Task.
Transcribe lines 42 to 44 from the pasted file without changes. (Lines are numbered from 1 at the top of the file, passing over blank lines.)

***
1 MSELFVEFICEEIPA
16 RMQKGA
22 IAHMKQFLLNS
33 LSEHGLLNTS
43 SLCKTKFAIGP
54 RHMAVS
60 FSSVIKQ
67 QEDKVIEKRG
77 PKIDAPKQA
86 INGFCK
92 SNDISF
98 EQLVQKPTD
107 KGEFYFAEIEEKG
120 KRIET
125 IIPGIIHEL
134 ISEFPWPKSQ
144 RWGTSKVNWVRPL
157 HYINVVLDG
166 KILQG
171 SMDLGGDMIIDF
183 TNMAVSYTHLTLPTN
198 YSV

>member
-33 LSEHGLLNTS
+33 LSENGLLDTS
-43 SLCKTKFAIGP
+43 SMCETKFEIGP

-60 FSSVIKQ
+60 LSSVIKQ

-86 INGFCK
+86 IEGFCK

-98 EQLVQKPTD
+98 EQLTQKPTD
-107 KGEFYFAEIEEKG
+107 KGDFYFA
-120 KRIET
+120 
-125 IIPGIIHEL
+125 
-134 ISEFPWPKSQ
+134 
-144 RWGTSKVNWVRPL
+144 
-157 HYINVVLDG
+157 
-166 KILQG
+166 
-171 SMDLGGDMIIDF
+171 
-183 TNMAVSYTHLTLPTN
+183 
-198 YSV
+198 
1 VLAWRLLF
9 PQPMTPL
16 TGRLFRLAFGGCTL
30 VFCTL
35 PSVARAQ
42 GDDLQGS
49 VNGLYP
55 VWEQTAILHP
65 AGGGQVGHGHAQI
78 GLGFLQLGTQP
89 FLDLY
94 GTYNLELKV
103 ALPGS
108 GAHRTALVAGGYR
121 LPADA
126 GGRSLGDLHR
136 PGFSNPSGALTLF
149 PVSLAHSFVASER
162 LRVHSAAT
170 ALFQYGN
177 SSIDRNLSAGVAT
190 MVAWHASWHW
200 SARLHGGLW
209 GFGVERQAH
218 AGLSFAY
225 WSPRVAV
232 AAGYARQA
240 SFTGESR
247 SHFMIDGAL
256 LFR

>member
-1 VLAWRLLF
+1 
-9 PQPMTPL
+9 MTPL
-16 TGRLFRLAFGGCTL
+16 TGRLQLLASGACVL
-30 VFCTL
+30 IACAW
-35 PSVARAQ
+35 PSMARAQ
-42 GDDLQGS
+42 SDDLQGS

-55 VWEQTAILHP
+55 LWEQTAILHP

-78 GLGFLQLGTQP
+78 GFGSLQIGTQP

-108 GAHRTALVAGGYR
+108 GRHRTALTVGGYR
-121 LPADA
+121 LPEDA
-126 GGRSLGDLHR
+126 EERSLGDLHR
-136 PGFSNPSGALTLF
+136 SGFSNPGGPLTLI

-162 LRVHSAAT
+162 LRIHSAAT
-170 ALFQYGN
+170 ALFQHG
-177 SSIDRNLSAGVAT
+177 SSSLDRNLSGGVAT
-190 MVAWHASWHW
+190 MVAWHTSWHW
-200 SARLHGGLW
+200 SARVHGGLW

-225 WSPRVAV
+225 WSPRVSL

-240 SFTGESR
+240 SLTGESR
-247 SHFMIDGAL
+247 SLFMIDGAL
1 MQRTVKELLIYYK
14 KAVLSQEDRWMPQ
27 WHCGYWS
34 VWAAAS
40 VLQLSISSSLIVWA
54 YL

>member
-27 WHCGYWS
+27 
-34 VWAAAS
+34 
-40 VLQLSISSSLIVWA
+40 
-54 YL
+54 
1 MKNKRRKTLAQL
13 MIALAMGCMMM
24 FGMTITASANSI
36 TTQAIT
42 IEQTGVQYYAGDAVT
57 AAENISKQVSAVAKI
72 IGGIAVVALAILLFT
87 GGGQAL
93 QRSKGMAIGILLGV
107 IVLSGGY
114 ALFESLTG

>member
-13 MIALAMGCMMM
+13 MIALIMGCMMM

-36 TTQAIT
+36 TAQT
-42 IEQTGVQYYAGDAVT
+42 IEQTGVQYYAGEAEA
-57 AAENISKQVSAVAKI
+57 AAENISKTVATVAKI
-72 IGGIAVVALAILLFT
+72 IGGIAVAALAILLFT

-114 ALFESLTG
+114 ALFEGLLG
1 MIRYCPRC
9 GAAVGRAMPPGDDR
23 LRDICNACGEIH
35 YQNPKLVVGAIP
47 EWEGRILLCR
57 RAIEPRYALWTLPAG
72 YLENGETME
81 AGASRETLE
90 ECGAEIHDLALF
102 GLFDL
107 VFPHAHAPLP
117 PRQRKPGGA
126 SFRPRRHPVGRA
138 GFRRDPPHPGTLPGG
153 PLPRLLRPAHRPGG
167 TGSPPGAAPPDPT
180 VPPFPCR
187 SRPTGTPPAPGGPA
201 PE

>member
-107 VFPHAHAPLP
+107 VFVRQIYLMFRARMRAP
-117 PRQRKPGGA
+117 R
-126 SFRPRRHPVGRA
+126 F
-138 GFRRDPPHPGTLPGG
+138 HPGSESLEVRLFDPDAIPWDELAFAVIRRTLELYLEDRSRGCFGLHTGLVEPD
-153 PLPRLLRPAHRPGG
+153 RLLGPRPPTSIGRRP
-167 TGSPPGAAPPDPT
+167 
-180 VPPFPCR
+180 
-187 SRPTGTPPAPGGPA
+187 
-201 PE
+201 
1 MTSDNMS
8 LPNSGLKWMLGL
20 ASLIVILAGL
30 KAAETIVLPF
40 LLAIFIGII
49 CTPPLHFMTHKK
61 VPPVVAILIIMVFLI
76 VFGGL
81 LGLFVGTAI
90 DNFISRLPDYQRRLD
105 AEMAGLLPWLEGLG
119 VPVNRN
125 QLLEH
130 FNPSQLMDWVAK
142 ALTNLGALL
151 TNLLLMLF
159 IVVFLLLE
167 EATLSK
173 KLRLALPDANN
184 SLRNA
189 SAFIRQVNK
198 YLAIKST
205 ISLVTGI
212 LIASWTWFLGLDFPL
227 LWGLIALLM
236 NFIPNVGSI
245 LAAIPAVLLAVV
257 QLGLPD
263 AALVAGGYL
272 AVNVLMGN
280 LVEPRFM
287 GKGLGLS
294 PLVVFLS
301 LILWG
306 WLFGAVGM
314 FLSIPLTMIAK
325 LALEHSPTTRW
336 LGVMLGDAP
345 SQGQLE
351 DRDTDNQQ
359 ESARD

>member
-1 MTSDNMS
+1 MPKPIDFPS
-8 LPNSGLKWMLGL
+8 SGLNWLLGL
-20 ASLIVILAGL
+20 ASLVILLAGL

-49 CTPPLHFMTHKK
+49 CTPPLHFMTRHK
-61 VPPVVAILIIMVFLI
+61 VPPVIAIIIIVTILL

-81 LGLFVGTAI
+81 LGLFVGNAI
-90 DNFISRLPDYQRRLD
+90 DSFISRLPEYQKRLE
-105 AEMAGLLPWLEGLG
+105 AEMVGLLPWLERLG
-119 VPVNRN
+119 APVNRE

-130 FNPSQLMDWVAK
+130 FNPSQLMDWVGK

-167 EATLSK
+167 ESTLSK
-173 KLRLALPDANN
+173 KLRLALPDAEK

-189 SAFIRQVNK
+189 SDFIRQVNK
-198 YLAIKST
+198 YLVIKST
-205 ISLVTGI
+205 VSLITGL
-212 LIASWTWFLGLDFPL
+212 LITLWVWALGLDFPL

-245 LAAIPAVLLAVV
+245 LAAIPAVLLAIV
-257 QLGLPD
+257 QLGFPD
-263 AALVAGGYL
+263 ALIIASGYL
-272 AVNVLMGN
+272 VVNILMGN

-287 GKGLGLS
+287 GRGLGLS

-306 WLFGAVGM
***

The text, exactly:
-144 RWGTSKVNWVRPL
+144 
-157 HYINVVLDG